Community / Economic Development

Public housing doesn't suffer the derision that it used to, but housing agencies remain strapped. Critics and residents contend that the New York City Housing Authority, the largest landlord of them all, continues to let down the city's neediest.
Yesterday   Pacific Standard
A new study finds that the first decade of the 21st century exhibited a mass migration—of U.S. jobs moving farther away from where U.S. residents live.
Mar 26, 2015   Brookings Institution
Emily Badger of The Washington Post Wonkblog writes about a new study showing the economic benefits of converting street spaces in front of storefronts to parklets. Other options for street spaces include bike lanes, bikeshare docks, and bus lanes.
Mar 25, 2015   The Washington Post - Wonkblog
Blog Post
As readers interested in things like housing in our cities, you've probably noticed posts about a San Francisco resident, Debra Follingstad, whose rent was increas Blog Post
Mar 24, 2015   By Reuben Duarte
Federal funding to end veteran homelessness has had a real impact, but a nationwide shortage of affordable housing could make its success temporary.
Mar 24, 2015   Shelterforce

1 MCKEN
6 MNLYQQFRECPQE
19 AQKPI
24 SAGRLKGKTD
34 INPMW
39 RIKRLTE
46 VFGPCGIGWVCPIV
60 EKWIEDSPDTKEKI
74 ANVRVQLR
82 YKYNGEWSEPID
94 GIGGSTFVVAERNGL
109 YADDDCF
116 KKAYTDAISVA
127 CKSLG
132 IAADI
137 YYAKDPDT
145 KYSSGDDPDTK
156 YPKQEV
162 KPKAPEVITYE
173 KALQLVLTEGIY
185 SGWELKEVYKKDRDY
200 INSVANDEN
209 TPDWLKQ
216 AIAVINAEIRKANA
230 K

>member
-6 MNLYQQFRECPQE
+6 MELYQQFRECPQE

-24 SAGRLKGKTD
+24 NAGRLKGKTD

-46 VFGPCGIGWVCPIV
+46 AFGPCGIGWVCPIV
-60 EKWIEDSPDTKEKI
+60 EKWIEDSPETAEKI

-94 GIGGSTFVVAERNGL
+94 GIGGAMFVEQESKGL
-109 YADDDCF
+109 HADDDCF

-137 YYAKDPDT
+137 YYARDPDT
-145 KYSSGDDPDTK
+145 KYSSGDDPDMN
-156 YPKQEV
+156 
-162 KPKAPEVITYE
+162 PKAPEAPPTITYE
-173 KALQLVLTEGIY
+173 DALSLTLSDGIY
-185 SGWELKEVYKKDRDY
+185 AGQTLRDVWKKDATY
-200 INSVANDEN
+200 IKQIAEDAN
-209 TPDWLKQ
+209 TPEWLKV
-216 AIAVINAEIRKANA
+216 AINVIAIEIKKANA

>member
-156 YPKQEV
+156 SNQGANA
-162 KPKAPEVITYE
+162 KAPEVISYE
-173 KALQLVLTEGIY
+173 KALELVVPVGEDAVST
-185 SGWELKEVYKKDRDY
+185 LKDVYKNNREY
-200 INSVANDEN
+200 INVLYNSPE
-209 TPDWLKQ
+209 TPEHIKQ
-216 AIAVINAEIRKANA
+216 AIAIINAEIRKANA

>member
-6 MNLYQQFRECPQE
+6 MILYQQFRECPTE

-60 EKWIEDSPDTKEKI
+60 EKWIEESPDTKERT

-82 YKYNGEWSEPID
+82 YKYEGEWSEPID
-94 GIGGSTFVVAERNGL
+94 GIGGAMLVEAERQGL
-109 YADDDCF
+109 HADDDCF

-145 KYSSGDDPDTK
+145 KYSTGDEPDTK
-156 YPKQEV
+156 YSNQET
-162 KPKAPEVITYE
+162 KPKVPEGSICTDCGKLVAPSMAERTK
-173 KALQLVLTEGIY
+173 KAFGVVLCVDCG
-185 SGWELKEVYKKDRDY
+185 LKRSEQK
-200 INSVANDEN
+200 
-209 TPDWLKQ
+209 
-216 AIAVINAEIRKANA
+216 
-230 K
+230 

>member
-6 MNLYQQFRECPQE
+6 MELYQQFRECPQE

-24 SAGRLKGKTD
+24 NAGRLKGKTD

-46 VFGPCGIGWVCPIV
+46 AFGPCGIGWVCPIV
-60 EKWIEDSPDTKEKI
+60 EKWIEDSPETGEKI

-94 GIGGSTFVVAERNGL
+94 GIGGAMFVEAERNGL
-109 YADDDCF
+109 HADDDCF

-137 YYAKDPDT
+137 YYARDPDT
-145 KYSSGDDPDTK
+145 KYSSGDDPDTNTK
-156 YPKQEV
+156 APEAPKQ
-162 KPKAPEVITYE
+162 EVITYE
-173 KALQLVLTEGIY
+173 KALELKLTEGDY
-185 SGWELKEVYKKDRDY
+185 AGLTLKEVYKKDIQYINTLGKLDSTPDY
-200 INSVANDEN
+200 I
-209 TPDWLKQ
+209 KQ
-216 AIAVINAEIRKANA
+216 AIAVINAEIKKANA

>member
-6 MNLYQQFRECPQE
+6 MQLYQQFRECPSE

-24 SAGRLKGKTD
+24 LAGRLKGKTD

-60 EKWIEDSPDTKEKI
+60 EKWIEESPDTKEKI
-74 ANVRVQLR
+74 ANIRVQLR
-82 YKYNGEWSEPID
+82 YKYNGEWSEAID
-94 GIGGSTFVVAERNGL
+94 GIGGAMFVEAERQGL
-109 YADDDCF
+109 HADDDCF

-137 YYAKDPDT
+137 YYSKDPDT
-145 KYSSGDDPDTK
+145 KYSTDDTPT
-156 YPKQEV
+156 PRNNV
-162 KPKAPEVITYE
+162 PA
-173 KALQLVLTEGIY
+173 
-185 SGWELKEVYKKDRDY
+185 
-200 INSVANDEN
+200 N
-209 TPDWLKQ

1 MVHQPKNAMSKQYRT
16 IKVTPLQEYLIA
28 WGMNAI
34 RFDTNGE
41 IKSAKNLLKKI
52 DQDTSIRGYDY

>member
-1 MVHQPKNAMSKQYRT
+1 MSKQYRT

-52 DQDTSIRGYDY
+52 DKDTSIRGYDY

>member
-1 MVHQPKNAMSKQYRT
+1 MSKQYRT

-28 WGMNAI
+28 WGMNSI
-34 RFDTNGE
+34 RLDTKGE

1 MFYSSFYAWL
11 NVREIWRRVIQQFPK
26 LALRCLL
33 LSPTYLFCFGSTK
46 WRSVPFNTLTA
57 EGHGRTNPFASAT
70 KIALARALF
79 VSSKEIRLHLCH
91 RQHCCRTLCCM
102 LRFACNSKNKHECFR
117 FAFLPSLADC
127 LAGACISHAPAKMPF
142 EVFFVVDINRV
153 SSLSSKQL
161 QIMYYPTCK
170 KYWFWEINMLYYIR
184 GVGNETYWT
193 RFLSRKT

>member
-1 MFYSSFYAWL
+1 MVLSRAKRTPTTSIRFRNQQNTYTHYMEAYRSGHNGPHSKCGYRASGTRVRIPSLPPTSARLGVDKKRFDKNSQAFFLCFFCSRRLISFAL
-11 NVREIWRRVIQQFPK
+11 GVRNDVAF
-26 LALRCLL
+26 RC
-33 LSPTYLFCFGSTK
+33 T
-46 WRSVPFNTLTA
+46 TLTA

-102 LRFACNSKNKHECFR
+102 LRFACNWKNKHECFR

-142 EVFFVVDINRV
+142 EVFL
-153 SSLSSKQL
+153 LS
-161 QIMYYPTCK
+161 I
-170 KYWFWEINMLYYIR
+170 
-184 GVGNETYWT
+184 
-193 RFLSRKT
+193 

At the edge of the Great Plains, Denver would seem to have plenty of room for everything, including parking. But a development boom in downtown Denver has reduced the number of parking lots, and the city is learning to evolve.
Mar 22, 2015   The Denver Post
Public health analysts and justice activists are tackling food deserts in a state known for its agricultural output. Low-income neighborhoods of color are the hardest hit by a lack of grocery options.
Mar 20, 2015   Pacific Standard
Commentators often say an influx of wealth is transforming American cities. But if prosperity is really still suburban, what are the consequences for the environment?
Mar 19, 2015   Grist
While Congress continues a spectacle of inertia and citizens grapple with a recovery fraught with inequity and conflict, local initiatives are taking control of the future direction of communities around the United States, according to a new survey.
Mar 18, 2015   National Journal
A five-minute video funded by the James F. and Marion L. Miller Foundation tells the story of black communities struggling to preserve their traditions in what's been called the whitest city in the United States.
Mar 17, 2015   Oregon Humanities
With more people gravitating toward cities than ever before, new urban morphologies are proliferating throughout the world. Arup Connect's Sarah Wesseler talks with Roger Keil of York University about challenges facing global suburban development.
Mar 16, 2015   Arup Connect